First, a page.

It would never have happened in the heyday of the Glasgow schools track and field championships. But this year, there was the announcement: "Would the Glasgow High School boy playing with the rugby ball please put it away?" This preliminary meeting of the championships in May encapsulated for me the extent to which the fee-paying schools have taken over this and other events in the city's schools athletics calendar.
Until the early eighties, state schools could reasonably anticipate some success whether measured in pupils producing a personal best performance, reaching a final or getting a first, second or third place and thereby points for their school in the overall team championships.
There are now fewer state schools, most have smaller rolls and there has been a significant drop-off in extracurricular involvement. This year, although there was a slight increase in the number of state schools taking part, 12 did not enter at all. In addition, the rolls of fee-paying schools have increased and all schools are permitted up to two pupils in two events each. The independent schools this year increased their domination, especially in the boys' individual events and the relays.
This is not in the interests of pupils in the country's largest education authority or of athletics development in the west of Scotland. There must be a pool of talent in the large number of schools which do not enter pupils.
The table below gives the figures for 1995, before local government reorganisation, and for this year. Generally speaking, the only pupils with any chance of success are trained club athletes like the boy from my own school who by winning two events placed the school midway in the league table with six points.
Other possible reasons for fee-paying dominance include the fact that their pupils are on average bigger, stronger and healthier and have an advantage in an activity where natural athleticism is rewarded rather than acquired skills or techniques; the greater competitive ethos in the fee-paying schools; teachers being rewarded in terms of time (and money?) for taking extracurricular clubs; greater parental interest; and direct access to their own primary departments where the competitive culture is first introduced.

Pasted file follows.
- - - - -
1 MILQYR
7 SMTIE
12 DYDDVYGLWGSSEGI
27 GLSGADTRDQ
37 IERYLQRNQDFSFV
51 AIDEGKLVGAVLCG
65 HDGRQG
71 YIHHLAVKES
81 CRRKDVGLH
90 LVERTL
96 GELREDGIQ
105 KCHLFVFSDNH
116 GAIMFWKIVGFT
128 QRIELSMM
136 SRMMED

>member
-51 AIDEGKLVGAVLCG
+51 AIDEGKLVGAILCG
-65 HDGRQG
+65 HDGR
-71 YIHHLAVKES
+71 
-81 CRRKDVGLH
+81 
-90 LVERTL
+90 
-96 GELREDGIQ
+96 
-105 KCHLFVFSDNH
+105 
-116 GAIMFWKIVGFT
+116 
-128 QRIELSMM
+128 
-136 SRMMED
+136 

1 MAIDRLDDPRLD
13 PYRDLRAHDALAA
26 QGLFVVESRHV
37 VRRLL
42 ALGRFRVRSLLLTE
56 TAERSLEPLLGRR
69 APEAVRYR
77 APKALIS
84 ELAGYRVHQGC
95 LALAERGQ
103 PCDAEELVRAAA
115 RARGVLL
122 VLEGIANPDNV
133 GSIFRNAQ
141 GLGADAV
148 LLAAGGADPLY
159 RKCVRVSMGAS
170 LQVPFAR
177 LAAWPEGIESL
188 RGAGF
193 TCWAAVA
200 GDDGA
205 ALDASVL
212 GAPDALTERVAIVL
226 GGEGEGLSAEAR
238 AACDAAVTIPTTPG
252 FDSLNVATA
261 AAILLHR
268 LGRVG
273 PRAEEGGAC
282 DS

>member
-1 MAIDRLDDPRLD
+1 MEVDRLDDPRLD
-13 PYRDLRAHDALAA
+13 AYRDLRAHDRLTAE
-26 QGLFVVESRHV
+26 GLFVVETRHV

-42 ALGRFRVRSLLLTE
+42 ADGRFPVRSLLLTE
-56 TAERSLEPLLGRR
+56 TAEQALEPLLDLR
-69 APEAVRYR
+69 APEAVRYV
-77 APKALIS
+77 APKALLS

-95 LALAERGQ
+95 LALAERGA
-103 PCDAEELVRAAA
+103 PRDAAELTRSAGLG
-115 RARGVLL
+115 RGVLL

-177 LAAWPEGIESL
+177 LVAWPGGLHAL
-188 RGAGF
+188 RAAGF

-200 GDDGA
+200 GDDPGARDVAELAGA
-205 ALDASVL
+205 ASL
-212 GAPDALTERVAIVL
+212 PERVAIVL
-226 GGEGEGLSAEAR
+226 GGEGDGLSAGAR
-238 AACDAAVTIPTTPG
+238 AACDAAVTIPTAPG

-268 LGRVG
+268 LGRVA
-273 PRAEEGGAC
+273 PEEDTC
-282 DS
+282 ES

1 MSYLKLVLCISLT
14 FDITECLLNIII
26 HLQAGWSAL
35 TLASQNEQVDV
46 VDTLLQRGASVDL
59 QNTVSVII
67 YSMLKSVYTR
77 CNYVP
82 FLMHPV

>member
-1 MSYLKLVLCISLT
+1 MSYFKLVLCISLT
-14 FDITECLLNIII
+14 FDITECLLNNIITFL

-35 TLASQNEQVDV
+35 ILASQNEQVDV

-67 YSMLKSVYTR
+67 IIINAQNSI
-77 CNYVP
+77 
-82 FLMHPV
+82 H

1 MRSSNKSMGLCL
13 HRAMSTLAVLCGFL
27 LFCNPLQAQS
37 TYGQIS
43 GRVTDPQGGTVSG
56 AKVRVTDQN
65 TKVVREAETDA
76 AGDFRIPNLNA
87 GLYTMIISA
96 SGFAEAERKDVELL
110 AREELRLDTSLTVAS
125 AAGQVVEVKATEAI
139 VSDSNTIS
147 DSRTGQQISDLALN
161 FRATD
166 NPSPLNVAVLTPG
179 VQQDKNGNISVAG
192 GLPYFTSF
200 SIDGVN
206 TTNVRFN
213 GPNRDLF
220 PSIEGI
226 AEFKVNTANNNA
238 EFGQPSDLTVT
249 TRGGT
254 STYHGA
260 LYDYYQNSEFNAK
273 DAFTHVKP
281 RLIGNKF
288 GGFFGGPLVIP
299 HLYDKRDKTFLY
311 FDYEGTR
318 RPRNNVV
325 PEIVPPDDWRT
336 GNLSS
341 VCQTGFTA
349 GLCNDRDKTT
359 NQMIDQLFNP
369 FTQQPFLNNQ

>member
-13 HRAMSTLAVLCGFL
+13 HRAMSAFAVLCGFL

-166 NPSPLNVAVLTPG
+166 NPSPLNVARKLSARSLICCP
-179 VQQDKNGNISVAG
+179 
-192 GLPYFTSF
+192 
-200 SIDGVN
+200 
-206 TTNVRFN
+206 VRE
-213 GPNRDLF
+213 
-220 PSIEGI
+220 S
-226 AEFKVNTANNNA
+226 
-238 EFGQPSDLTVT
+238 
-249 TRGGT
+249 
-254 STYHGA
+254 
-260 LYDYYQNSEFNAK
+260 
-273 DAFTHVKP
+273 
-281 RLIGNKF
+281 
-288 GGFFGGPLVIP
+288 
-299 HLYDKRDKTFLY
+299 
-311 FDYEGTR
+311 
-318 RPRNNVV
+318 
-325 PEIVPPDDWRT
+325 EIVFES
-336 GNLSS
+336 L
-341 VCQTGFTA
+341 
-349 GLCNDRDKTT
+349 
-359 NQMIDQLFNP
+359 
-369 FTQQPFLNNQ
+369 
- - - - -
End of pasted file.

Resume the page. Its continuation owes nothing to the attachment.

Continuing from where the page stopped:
In the cross-country championships, the message to state schools is unfortunately clear. If you bother to turn up, don't even think of your school getting a place in the older age-groups, and if you want to do well in the younger category, put your pupils into an athletics club. Between 1995 and 1997, of the 36 team medals won for places in the over-15s, 32 went to fee-paying schools. In the under-15s, the score was 21 out of 36.
Among state school teachers, some feel there is an unacceptable imbalance, if not an injustice. Others do not like what is happening but feel little can be done.
One solution would be to have a "closed" meeting for local authority schools, held during the school day with a much simplified organisation, plus an "open" championships for all schools but with a minimum entry standard.
The proposed appointment of a sports co-ordinator to every secondary school in Scotland, an initiative recently announced by the Scottish Office, might also help.
In the eighties, impoverishment of opportunity in Glasgow secondaries was exacerbated by the assisted placed scheme and by parents' placing requests. Falling rolls put pressure on subject choice and increased curricular pressures on teachers understandably meant less involvement in activities outwith the school day.
Participation in and enjoyment of athletics, coupled to spotting and nurturing potential, are obviously not the highest priority for any school. But directors of education, advisers and teachers owe it to pupils to see sport promoted in an equitable, non-discriminatory way, and that is just not happening.
John Cairney recently retired as a physical education teacher in a Glasgow secondary.